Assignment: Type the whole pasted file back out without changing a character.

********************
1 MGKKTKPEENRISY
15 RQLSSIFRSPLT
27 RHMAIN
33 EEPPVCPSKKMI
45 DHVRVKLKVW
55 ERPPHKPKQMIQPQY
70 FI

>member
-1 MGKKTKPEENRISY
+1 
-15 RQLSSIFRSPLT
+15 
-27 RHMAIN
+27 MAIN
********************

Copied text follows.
1 MGKKTKPEENRISY
15 RQLSSIFRSPLT
27 RHMAIN
33 EEPPVCPSKKMI
45 DHVRVKLKVW
55 ERPPHKPKQMIQPQY
70 FI

>member
-1 MGKKTKPEENRISY
+1 
-15 RQLSSIFRSPLT
+15 
-27 RHMAIN
+27 MAIN